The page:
Friday, August 28th, 2015


Like Totally

This Internet thing is definitely going to take off. Consider the passing of a truly remarkable milestone. On a single day, more than a billion people used Facebook. Yes, one in seven people on Earth used Facebook on Monday (and that photo you thought was so awesome got 4 Likes). This marks an incredible moment for social media's most dominant brand -- and maybe for the evolution of human behavior. But the fact that we have a site that can take that kind of user load is also the systems administration feat of a generation. To put Facebook's technical achievement into perspective, imagine your grandmother calling you for tech support. Now imagine a billion of her.


Another Hack in the Armor

In an unsurprising move, Noel Biderman, the CEO of Ashley Madison's parent company (and by today's standards, you'd have to consider it a "free range" parent) has stepped down. You might see this as just one more splash of Schadenfreude gasoline thrown on a smoldering site and a group of users that deserved to suffer a good burn. But don't kid yourself. There's a much bigger part of this story. Hackers can destroy a company and access your personal information and get away with it. We've seen examples of it before. And, after this, we'll see a lot more in the future.


Weekend Reads

Netflix just debuted its much-anticipated series on Pablo Escobar. This fictionalized account should be popular. And so are the real life visits to the tourist attractions that are part of what GQ's Jesse Katz calls Pablo-land: Pablo Escobar Will Never Die.

+ "I lived adventure through Harry. He had enough of it for ten people." WaPo's Michael E. Miller on the incredible life and haunting death of world traveler Harry Devert.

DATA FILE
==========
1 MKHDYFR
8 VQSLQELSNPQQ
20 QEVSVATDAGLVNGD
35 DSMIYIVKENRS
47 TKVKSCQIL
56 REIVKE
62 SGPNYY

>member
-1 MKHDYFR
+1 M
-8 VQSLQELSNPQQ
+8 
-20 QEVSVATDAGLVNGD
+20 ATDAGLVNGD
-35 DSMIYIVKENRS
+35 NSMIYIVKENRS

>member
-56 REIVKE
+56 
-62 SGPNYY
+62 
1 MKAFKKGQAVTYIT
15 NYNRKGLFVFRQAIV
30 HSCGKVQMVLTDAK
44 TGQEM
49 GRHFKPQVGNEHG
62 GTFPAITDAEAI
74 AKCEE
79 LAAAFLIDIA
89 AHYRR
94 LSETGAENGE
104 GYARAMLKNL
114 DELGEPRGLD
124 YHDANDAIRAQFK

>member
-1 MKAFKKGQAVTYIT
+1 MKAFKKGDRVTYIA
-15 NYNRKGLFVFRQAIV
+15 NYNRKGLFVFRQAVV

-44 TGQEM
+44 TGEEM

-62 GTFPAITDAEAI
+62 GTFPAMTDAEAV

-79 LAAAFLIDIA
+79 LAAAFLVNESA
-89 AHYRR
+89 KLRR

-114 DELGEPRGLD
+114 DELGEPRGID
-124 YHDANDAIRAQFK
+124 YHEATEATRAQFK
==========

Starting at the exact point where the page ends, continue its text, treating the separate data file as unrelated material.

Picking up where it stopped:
+ "Ron Capps served in Rwanda, Darfur, Kosovo, Eastern Congo, Afghanistan, and Iraq. When he got back, writing was the only thing that could truly bring him home again." Believer's Kristina Shevory: A Common Language.

+ Zach Baron in GQ: Daniel Wolfe Is Killing Himself Live on Facebook.


Just Say No Results

The latest data related to the effectiveness of drug sentencing could easily be titled More of the Same. Penalty increases and billions spent on jail time have not reduced drug use or recidivism.


Might Want to Try That Again

A group of researchers tried to replicate psychology studies published in high-profile journals, and fewer than "half of the replication studies reproduced the original results." I'm guessing the replication problem could be replicated across a lot of areas of study.


The Bike Lane

Along the border between Norway and Russia, it is illegal either to cross on foot or to transport someone without proper papers. More than 100 Syrian refugees found a loophole in that law, and they crossed into Norway on bicycles.


Paid to Serve

Marketers are spending a ton of money with ESPN to pay for some eyeballs during Serena Williams' quest for the Tennis grand slam. But, considering her complete dominance of her sport, Serena finds it pretty tough to win endorsements.


The Smudging on the Wall

"The ballpoint's universal success has changed how most people experience ink." While most of us blame laptops and iPads, Josh Giesbrecht makes the argument that the ballpoint pen is actually what killed cursive.


I Think That’s the Record

"He rode his unicycle up and down a runway at the Coldwater Airport for a little under an hour, and one by one, he solved Rubik's cubes. Eighty of them, to be exact." The Atlantic's Cari Romm tries to understand the appeal of being the best at an arbitrary contest. I've got 341 browser tabs open. Who am I to judge?


Bottom of the News

"It's a phrase that means, roughly, 'hooking up.' But it's a lot more complicated than that." In Fusion, Kevin Roose explains how Netflix and chill became a viral sex catchphrase. Interesting. Among older people, turning on Netflix for the night is largely viewed as a sign of acceptance that you're not gonna get any.

+ "They were reaching millions and millions of people in their living rooms, for hours and hours on end -- these Japanese composers probably reached more people with their music than anyone at any other time in history." Classic videogame soundtracks, now available on vinyl.

+ Thirty years later, a look back at John Cusack's Better Off Dead.